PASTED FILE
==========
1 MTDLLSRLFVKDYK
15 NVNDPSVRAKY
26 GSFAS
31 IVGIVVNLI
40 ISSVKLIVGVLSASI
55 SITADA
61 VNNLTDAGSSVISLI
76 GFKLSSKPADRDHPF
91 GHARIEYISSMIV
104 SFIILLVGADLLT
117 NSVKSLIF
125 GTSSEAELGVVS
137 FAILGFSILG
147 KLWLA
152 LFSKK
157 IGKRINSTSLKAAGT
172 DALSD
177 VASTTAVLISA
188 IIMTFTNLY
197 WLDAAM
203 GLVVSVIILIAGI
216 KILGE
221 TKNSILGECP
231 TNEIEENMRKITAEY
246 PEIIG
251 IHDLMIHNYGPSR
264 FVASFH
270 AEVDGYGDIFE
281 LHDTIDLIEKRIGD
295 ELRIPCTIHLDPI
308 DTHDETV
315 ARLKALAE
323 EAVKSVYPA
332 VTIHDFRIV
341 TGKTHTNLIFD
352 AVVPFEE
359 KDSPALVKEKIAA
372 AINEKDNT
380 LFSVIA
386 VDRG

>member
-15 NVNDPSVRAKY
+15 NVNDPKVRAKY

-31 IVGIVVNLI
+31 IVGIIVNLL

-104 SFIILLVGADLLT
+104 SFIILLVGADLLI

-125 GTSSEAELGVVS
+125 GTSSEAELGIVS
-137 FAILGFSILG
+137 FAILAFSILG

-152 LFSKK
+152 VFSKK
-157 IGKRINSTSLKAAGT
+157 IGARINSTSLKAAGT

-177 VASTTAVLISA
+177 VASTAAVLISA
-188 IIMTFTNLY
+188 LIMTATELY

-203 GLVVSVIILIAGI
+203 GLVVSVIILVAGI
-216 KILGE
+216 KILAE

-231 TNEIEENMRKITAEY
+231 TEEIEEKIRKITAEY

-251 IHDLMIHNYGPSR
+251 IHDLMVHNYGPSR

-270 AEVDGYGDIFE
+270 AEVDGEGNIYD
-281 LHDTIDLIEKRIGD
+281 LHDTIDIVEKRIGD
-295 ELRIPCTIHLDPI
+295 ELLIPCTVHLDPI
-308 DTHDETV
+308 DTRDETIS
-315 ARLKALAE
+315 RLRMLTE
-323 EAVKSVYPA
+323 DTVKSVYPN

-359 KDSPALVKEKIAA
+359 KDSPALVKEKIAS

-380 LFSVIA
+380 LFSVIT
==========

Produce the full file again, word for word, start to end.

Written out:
1 MTDLLSRLFVKDYK
15 NVNDPSVRAKY
26 GSFAS
31 IVGIVVNLI
40 ISSVKLIVGVLSASI
55 SITADA
61 VNNLTDAGSSVISLI
76 GFKLSSKPADRDHPF
91 GHARIEYISSMIV
104 SFIILLVGADLLT
117 NSVKSLIF
125 GTSSEAELGVVS
137 FAILGFSILG
147 KLWLA
152 LFSKK
157 IGKRINSTSLKAAGT
172 DALSD
177 VASTTAVLISA
188 IIMTFTNLY
197 WLDAAM
203 GLVVSVIILIAGI
216 KILGE
221 TKNSILGECP
231 TNEIEENMRKITAEY
246 PEIIG
251 IHDLMIHNYGPSR
264 FVASFH
270 AEVDGYGDIFE
281 LHDTIDLIEKRIGD
295 ELRIPCTIHLDPI
308 DTHDETV
315 ARLKALAE
323 EAVKSVYPA
332 VTIHDFRIV
341 TGKTHTNLIFD
352 AVVPFEE
359 KDSPALVKEKIAA
372 AINEKDNT
380 LFSVIA
386 VDRG

>member
-15 NVNDPSVRAKY
+15 NVNDPKVRAKY

-31 IVGIVVNLI
+31 IVGIIVNLL

-104 SFIILLVGADLLT
+104 SFIILLVGADLLI

-125 GTSSEAELGVVS
+125 GTSSEAELGIVS
-137 FAILGFSILG
+137 FAILAFSILG

-152 LFSKK
+152 VFSKK
-157 IGKRINSTSLKAAGT
+157 IGARINSTSLKAAGT

-177 VASTTAVLISA
+177 VASTAAVLISA
-188 IIMTFTNLY
+188 LIMTATELY

-203 GLVVSVIILIAGI
+203 GLVVSVIILVAGI
-216 KILGE
+216 KILAE

-231 TNEIEENMRKITAEY
+231 TEEIEEKIRKITAEY

-251 IHDLMIHNYGPSR
+251 IHDLMVHNYGPSR

-270 AEVDGYGDIFE
+270 AEVDGEGNIYD
-281 LHDTIDLIEKRIGD
+281 LHDTIDIVEKRIGD
-295 ELRIPCTIHLDPI
+295 ELLIPCTVHLDPI
-308 DTHDETV
+308 DTRDETIS
-315 ARLKALAE
+315 RLRMLTE
-323 EAVKSVYPA
+323 DTVKSVYPN

-359 KDSPALVKEKIAA
+359 KDSPALVKEKIAS

-380 LFSVIA
+380 LFSVIT